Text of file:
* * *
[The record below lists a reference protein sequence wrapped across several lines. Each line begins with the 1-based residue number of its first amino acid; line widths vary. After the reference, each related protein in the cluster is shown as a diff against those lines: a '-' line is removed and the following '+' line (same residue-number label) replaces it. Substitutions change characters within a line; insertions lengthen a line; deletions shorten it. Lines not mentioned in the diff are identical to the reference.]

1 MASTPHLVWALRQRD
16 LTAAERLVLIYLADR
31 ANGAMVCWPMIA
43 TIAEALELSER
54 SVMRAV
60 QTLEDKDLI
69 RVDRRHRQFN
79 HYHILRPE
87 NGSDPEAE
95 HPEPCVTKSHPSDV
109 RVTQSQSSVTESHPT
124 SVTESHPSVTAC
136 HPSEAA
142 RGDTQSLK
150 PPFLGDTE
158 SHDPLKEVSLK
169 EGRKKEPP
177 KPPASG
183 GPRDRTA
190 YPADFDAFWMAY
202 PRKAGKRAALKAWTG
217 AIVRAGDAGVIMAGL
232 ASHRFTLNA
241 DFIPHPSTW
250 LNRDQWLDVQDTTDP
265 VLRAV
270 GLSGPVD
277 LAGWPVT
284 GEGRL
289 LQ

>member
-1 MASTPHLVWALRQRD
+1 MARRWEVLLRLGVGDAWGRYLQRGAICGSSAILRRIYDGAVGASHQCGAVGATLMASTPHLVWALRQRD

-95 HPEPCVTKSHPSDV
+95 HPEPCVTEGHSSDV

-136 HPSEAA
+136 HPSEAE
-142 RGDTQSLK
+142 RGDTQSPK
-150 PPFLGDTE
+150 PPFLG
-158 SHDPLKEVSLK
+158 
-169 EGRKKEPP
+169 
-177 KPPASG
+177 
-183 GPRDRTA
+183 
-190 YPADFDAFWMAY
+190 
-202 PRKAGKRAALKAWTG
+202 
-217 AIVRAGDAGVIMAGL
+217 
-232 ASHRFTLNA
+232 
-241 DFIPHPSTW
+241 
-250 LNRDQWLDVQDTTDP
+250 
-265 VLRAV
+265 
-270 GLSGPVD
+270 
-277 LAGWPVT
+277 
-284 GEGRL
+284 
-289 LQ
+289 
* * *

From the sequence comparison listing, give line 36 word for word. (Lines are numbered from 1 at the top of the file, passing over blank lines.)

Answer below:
+95 HPEPCVTEGHSSDV